No Fluke

Fishing will be mixed bag in 2019


If you worked hard, you caught fish in 2018. Maybe not what you wanted to catch, but there were fish to catch.

The school striped bass fishing was awesome with a number of large fish taken at the Cape Cod Canal, at the Southwest Ledge Block Island, and with shore anglers catching keepers in the 30” range mixed in with all those smaller bass. However, the bass bite compared to recent years was way off the mark for most shore, bay and ocean anglers.

The tautog season was great with anglers catching their limit and a number of larger fish, many over 15 pounds, being caught throughout the fall season. And, once again this year we filled out our fishing with large scup, a great black sea bass bite (particularly in spring at Buzzards Bay, off Newport and Block Island) and sea robins (which more and more anglers are keeping, cleaning and eating).

Other species such as summer flounder (fluke) fishing, large striped bass fishing in general, the false albacore run in the fall were not as robust as we would have liked to see. Offshore we fell short on the bluefin and yellowfin tuna bite but had an abundance of sharks offshore.
What’s in store for 2019?

Striped bass. Even though a new striped bass stock assessment is done data from it will not be used for management decisions until 2020. So for 2019 striped bass regulations are expected to be the same as this year… one fish 28” or larger/person/day. The striped bass fishing for keeper sized bass will hopefully improve in 2019 with some of the small school size fish we have been catching in abundance maturing to keeper sized fish.

However, the stock assessment is not good. With the biological reference points we now have, specifically the Spawning Stock Biomass (SSB), the amount of spawning fish needed in the water to insure sustainable stock levels, is showing that striped bass are overfished and overfishing is occurring.

However some fish mangers, being pressured to keep people fishing for striped bass, are thinking about lowering the amount of spawning stock biomass needed in the water to insure a sustainable fishing. This is troubling and equated by many to lowering the basketball rim to eight feet because at ten feet it is too hard to get a basket.

Data presented to anglers at a December 19 Rhode Island DEM public workshop on striped bass clearly shows fewer and fewer keeper striped bass have been caught in Rhode Island and Massachusetts over the past four years. Lowering our SSB goal to take more fish is being frowned upon by most conservation-minded anglers.

Additionally, the Marine Recreational Information Program (MRIP), the way fish mangers measure recreational fishing harvest, has recalibrated its data due to enhanced data collection strategies. The new recalibrated data shows that over the years, anglers have been catching more fish than originally thought. In the case of striped bass, the data it is showing anglers have been catching more than twice the amount of striped bass than originally thought.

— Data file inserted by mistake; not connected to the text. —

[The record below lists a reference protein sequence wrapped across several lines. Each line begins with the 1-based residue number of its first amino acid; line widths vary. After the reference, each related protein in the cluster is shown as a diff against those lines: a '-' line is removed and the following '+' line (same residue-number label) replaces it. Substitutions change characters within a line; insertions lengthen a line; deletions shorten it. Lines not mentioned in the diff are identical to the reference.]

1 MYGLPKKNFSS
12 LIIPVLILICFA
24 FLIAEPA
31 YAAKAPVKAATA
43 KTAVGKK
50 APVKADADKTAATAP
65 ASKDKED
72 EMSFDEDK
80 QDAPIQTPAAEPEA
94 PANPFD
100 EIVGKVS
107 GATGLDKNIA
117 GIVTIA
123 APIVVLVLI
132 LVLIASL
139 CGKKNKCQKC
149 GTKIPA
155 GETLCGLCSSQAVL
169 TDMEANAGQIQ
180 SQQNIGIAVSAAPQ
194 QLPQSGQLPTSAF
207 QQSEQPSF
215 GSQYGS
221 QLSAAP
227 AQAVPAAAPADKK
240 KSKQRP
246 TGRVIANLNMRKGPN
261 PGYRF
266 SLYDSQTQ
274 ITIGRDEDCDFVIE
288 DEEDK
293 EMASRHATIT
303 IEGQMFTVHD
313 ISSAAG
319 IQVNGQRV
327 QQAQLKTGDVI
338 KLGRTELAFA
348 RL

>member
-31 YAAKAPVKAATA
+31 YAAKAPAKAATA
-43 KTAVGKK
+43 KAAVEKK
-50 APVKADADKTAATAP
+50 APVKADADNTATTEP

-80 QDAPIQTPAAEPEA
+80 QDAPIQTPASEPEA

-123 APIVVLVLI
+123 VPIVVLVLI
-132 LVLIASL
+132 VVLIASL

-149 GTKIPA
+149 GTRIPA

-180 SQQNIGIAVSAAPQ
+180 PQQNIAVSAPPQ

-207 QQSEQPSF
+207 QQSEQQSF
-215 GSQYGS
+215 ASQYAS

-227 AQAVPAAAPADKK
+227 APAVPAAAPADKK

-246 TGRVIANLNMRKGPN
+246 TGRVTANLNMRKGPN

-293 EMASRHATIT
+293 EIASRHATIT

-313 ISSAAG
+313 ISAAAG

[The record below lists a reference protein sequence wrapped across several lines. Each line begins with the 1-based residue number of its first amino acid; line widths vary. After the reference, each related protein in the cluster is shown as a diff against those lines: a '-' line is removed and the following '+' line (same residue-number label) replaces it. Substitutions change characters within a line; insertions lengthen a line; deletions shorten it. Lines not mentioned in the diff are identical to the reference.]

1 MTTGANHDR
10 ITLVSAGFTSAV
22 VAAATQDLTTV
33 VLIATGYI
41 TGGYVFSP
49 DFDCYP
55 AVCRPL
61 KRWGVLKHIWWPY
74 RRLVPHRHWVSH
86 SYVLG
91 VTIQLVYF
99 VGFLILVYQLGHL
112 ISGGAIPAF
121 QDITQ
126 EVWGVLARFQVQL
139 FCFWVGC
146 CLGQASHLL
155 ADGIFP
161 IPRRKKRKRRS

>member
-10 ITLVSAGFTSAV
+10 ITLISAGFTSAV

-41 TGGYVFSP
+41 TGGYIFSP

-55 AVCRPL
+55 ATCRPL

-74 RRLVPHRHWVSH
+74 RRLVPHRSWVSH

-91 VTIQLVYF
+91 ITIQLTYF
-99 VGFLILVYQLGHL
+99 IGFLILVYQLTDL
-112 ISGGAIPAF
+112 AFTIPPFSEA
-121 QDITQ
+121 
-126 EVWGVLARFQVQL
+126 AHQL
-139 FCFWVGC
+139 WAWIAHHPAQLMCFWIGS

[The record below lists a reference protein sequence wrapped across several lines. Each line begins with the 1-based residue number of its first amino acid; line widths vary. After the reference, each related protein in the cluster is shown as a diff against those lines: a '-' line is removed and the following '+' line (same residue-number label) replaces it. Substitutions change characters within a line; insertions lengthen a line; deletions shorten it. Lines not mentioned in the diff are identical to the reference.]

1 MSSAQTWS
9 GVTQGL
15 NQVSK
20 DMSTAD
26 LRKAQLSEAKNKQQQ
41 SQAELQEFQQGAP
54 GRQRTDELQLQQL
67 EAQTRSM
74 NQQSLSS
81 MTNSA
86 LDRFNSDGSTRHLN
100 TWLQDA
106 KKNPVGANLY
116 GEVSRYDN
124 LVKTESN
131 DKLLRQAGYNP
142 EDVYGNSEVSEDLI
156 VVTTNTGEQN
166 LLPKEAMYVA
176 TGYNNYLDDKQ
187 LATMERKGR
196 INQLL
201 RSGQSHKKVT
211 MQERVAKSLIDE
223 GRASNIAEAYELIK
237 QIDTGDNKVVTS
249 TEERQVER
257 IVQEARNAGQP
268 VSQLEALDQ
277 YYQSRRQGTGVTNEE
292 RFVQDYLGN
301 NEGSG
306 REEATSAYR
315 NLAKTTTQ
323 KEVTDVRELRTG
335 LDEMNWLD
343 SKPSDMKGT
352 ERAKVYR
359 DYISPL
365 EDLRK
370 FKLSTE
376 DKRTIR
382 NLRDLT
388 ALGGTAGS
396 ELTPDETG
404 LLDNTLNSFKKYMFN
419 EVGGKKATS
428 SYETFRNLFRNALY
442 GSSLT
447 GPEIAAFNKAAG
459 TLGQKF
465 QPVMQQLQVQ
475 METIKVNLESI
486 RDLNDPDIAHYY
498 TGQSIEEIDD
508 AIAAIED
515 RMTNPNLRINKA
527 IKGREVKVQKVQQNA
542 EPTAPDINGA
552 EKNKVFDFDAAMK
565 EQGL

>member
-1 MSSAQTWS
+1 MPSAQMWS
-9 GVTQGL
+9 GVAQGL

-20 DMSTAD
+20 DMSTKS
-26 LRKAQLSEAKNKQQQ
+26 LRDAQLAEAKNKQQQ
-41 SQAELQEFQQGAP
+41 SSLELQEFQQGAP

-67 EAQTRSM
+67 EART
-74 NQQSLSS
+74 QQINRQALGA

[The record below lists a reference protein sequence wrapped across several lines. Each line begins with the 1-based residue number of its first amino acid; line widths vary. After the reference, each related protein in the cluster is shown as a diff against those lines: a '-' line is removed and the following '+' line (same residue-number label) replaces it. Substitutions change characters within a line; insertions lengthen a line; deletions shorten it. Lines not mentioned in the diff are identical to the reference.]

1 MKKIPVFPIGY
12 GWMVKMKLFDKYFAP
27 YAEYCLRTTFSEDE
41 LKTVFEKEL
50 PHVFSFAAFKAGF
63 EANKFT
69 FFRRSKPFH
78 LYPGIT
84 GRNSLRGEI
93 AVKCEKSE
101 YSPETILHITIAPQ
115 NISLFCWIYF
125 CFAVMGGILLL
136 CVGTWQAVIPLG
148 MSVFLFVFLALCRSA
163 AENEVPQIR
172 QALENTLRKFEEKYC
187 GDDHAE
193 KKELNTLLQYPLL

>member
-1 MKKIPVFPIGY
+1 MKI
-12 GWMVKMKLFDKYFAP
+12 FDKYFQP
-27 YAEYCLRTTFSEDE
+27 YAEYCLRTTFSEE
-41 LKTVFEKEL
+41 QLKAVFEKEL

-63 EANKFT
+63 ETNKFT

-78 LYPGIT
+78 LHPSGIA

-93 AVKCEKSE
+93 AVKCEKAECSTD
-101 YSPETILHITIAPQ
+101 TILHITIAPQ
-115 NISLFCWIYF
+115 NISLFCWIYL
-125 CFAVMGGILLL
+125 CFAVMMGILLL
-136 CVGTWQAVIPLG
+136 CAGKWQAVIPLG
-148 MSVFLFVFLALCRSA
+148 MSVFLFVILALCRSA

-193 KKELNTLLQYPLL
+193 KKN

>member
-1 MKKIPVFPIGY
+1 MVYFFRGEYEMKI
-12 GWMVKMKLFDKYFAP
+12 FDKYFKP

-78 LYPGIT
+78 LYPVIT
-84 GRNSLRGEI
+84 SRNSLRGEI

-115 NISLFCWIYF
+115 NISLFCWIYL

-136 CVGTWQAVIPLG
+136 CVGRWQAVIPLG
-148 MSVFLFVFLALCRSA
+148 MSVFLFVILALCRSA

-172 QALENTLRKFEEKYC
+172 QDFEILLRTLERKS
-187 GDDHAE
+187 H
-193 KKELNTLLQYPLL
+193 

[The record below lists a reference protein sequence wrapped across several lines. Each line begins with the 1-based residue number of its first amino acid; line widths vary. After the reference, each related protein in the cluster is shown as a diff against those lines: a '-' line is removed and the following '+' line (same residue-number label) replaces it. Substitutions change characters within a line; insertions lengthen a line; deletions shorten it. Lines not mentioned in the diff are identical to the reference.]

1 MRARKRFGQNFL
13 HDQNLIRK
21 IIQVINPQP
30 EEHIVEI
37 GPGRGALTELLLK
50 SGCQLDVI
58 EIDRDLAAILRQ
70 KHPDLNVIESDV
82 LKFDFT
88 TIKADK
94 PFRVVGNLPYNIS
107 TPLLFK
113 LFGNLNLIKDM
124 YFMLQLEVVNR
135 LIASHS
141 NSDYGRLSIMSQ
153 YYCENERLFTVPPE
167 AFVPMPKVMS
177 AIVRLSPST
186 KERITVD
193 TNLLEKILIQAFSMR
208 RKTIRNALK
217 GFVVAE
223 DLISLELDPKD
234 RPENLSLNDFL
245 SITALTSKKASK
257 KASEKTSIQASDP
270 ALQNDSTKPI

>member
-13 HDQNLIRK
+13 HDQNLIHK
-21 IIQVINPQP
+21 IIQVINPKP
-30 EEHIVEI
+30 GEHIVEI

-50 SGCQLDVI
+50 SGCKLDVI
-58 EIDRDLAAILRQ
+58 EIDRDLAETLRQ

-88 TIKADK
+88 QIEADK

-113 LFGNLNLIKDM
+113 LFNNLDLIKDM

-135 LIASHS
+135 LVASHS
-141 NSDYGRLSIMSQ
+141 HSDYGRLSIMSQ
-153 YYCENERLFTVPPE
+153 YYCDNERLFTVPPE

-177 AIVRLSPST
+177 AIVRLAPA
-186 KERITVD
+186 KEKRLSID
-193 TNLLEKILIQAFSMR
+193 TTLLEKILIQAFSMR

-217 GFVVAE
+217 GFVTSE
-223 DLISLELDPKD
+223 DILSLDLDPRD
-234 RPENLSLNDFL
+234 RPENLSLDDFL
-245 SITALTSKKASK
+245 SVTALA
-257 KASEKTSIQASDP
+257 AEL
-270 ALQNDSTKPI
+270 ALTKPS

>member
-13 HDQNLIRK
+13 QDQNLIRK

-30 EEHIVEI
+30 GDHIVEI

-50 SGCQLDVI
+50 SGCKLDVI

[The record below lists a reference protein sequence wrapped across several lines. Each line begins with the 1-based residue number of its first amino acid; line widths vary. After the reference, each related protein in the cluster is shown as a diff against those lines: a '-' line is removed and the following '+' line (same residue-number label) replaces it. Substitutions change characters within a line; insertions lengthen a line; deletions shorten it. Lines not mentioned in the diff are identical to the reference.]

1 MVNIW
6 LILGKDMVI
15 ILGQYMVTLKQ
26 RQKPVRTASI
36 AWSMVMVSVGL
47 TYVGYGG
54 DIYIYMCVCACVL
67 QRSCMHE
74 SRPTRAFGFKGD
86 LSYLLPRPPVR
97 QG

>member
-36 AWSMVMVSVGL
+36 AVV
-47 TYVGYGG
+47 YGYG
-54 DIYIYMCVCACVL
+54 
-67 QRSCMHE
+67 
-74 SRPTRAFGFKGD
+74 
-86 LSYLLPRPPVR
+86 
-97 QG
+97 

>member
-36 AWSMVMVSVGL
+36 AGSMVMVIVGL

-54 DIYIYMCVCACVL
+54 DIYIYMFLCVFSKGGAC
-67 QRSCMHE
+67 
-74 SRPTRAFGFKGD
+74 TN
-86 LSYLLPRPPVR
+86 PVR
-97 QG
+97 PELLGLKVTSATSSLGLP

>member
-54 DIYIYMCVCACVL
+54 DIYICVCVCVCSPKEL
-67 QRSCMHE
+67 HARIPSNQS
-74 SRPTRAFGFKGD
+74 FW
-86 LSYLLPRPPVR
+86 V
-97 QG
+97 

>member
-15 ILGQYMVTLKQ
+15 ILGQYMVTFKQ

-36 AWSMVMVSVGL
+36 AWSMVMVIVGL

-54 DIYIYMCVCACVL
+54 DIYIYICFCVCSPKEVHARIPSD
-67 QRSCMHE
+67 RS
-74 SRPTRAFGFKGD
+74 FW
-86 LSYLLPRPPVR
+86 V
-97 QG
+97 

So next year we will be status quo on striped bass, and the prediction is that the striped bass fishing for smaller fish will be good, but the bite for the 30, 40 and 50 pound fish will continue to decline in 2019. How fish mangers decide to use new stock assessment data will be determined at the February, 2019 Atlantic States Marine Fisheries Commission meeting. We may have an indication of the 2020 season after that meeting.

The black sea bass bite will be enhanced in 2019. But the summer flounder bite will likely remain spotty. The black sea bass bite is expected to get better with large fish being caught in 2019. Some monster fish were caught in 2018 (like the 24.5 inch fish caught off Newport on my boat last year… the State of Rhode Island and U.S. record is 26 inches.)

Summer flounder (fluke) is experiencing overfishing and with a reduced bite this year, the bite is expected to be the same in 2019… spotty.
Tautog fishing in Massachusetts and Rhode Island will likely be status quo next year which is a minimum size of 16”. In Rhode Island there is a split season with three fish allowed in early spring, no fishing during the spawning months of June and July. The season opens again in August with three fish and then jumps to five fish/person/day in mid-October. A ten fish boat maximum is still in place for all seasons.

Where’s the bite?

Cod and haddock fishing were strong again this week when boats were able to get out. Party boats sailing for cod this time of year include the Frances Fleet at, the Seven B’s at, and the Island Current at

Captain Dave Monti has been fishing and shellfishing for over 40 years. He holds a captain’s master license and a charter fishing license. He is a RISAA board member, a member of the RI Party & Charter Boat Association and a member of the RI Marine Fisheries Council. Contact or forward fishing news and photos to Capt. Dave at or visit his website at

Dave Monti

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Jim McGaw

A lifelong Portsmouth resident, Jim graduated from Portsmouth High School in 1982 and earned a journalism degree from the University of Rhode Island in 1986. He's worked two different stints at East Bay Newspapers, for a total of 18 years with the company so far. When not running all over town bringing you the news from Portsmouth, Jim listens to lots and lots and lots of music, watches obscure silent films from the '20s and usually has three books going at once. He also loves to cook crazy New Orleans dishes for his wife of 25 years, Michelle, and their two sons, Jake and Max.